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Disclaimer: This is an opinion piece based on my own experience and those close to me in the shoe industry that share a similar experience or have shared stories relating.

Part 1 – The Negative

When asked for the good news or the bad, I always want to hear the bad first and the good after. Not sure why, but that is just the way I am. I feel like the initial blow is softened by good news following whereas after hearing good and then bad, you have nothing left to look forward to. So, here are some of the negative effects I have seen in the last +2 years.

A lot of things have changed since March 2020, especially the way business is handled. What was once smooth sailing is now closer to rocky shores. And the question is, will it ever go back to before? It’s doubtful but one can remain hopeful. So what has changed? Let’s take a look. There are mainly three facets that have drastically changed so let’s look at those first: Price, Supply (availability/time), and The Conduction of B2B (business to business) Interactions.

TLB Shoes for Skolyx

Price Hikes

 

We have all noticed the price increases. It has happened in nearly every industry. Now imagine multiple industries that work together to create one product. For example, the leather industry and the shoe manufacturing industry. According to my factory, prices had to be raised mainly due to extremely high rising energy costs (that affect everything in a factory setting). To give power to a shoe factory is a huge expense. When at capacity a factory can run 24 hrs with night shifts. 24 hr electricity adds up. Now think about the tannery that also raised pricing on the leather (which also happened). As an end shoe producer, a double-dip raise occurred. Historically speaking, just based on inflation, I may have seen a 1-1.5% rise in price every few years. This was a whopping 6% rise overnight. That affects a lot, especially for small businesses, which let’s be honest is most of the case for the welted shoe industry. And while I share the shoe industry because that is what I know, I am quite positive this took place in most retail industries.

 

Daniel Wegan Shoes aka Catella
Acme Shoemaker

You probably noticed as many shoe brands raised their prices in the last 6 months. Some have announced it. Some just did it. And some haven’t….yet. And maybe some won’t. It really depends on your profit margin. If it is high (above 3x) you might be able to absorb it. But if it is not, then chances are you will make that raise, if you have not already. Nobody wants to raise prices but business is business and when costs go up retail prices must too.

When prices go up, the risk goes up. When something costs more it becomes riskier to purchase in the hopes of selling it. Now we are not talking small amounts here. Large factories will have large amounts of leather stock on hand that they prepurchased to keep production more streamlined. If the leather is on hand you can start making the shoe straightaway. Without the leather on hand, you have to order it now from the tannery or a 3rd party supplier and wait for the leather in order to start production. Now imagine the factory orders the leather and the tannery does not have stock and has to produce it. Imagine how that delays production. And that is now becoming more normal. Companies are becoming more risk-averse. And for good reason. The world is shaky and unpredictable right now.

 

Bridlen Shoes

Therefore many companies don’t want to keep large stocks of anything at the moment. You might have noticed it with the rise of GMTOs, faster MTOs (for some factories that want to sell MTOs like RTW because they have small wholesale orders or none at all), and offer RTW with the promise to have it complete within 2-4 weeks (essentially making pair by pair as opposed to production). Stock, of anything, is becoming a greater risk. Also because let’s face it, we just had 2 years of people wearing sneakers, crocs, and/or nothing, while going from the house to the grocery store and back. Truth be told, I am surprised by how few businesses actually shut down in the welted shoe industry during the pandemic. It shows that we have loyal consumers. Not all retail industries were so fortunate.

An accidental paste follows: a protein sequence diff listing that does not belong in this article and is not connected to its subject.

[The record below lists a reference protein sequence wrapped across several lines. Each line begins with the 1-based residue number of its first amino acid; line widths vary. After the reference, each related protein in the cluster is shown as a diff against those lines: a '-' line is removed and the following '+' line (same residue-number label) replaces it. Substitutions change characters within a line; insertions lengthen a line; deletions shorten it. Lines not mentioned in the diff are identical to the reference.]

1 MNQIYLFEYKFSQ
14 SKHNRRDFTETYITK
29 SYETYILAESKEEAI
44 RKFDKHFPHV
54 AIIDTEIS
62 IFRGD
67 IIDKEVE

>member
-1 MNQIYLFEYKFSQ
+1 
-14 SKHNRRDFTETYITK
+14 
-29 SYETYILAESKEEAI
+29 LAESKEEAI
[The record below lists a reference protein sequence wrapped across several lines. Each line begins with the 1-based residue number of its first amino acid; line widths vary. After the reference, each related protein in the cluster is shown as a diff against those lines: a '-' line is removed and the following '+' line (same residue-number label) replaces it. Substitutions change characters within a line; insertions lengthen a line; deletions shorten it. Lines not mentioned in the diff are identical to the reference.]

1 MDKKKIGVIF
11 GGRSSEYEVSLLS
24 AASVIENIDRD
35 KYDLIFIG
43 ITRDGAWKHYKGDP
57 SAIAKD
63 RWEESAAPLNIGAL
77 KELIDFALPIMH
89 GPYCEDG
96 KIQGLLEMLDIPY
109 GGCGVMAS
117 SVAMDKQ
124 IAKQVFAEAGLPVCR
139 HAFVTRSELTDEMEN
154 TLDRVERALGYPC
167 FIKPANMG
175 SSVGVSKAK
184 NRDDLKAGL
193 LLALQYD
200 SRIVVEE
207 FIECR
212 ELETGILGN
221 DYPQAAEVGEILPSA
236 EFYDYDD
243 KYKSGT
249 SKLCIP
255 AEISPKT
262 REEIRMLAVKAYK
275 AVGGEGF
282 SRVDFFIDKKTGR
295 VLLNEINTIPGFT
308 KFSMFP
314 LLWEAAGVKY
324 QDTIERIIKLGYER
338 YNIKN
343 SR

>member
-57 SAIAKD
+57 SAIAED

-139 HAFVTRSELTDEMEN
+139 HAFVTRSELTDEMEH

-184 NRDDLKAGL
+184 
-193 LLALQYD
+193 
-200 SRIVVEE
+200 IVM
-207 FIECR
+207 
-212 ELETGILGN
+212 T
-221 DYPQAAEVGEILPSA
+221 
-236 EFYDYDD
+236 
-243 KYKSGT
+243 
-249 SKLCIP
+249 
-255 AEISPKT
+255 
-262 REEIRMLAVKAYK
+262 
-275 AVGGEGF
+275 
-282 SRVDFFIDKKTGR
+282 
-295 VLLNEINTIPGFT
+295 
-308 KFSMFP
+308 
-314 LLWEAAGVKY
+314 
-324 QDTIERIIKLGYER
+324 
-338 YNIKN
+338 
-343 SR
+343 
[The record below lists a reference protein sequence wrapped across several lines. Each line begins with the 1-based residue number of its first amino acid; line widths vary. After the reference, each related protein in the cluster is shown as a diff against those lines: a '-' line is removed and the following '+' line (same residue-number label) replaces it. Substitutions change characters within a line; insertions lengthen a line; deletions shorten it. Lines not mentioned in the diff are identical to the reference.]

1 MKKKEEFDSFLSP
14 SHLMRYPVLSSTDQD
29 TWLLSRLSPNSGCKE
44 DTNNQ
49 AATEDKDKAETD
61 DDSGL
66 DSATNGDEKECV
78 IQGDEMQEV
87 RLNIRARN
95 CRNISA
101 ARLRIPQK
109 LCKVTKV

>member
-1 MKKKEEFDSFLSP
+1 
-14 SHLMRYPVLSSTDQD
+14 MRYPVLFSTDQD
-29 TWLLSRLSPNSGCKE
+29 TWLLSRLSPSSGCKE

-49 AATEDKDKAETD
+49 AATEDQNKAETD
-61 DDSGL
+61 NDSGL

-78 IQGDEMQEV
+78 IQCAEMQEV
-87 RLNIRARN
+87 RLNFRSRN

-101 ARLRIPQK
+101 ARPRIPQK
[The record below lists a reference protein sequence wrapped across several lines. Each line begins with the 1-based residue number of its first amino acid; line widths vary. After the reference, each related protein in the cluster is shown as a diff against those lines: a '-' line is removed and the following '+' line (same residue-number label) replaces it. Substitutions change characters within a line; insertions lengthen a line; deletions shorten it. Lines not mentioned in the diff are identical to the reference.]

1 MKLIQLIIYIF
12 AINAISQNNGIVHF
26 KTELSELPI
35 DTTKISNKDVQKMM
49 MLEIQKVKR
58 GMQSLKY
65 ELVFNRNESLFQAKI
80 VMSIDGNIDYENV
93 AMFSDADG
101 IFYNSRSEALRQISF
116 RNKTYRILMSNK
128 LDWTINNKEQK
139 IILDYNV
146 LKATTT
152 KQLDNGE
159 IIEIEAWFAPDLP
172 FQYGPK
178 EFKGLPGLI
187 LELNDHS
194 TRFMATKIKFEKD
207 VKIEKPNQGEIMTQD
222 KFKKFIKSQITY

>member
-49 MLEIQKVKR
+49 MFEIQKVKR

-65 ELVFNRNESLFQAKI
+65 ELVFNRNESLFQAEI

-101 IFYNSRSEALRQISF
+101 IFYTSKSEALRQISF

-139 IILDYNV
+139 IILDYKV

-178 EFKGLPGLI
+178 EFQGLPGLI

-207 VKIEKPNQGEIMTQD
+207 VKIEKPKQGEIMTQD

Septieme Largeur Shoes

B2B Interaction

 

Generally speaking, there are 3 ways to do business payments when buying things in bulk: 1. 100% upfront prior to production, 2. 50/50 Proforma, with 50% downpayment (to cover costs) and 50% balance before the products ship and 3. Net X day payments, this is usually Net 30, Net 60, or Net 90. (days to pay after receiving the goods). A lot of large-scale businesses (who have a lot of money and lawyers to back it up) worked on the Net X Day payment scheme. It makes sense as the companies will be good for it, it makes business faster and usually a win-win for everyone when trust and integrity are not an issue. Most smaller companies usually worked on a 50/50 basis. And few companies worked on 100% upfront business. This, at the same time, can start in a new relationship but then work itself to the 50/50 and/or Net X Day payment, once trust and good payment history are established.

 

Bresciani Socks

From what I have heard, a lot of tanneries and/or 3rd party suppliers that once allowed the Net X Day payments, have gone drastically to upfront payments or at least 50/50 if the leather has to be produced. That change in itself is catastrophic for any business. Let me explain why.

Let’s say you are a large shoe factory. You are buying black calfskin for your stock. You have 100 clients all of whom purchase black calfskin. You pay the tannery in a Net 90-day agreement. Your clients pay you in a Net 60 Day agreement. You have a 1000 meters squared in stock of the black calf (from your first order to start production without delay). You have that leather spoken for from orders from your 100 clients and the first round of production is complete and en route to the clients. So now you buy another 1000 m2 on the 90-day agreement. By the time you have to pay that leather, you will have already covered all of your costs on that new leather being that you have a 1-month leeway between receiving the money from your clients (60 days) and needing to pay the tannery (90 days). So, the first leather was paid for (initial risk investment), the new leather is paid for within 60 days, one month early for paying the tannery, and now you can place another order that is due within 90 days all the while collecting new shoe orders and producing them. The cycle continues and the reality is that you only purchased that first set of leather (out of pocket) and all new leather orders are covered by shoe orders, not having to come out of pocket again. But now the tannery says, we require an upfront payment for all orders placed. And all of that streamlined flow changes.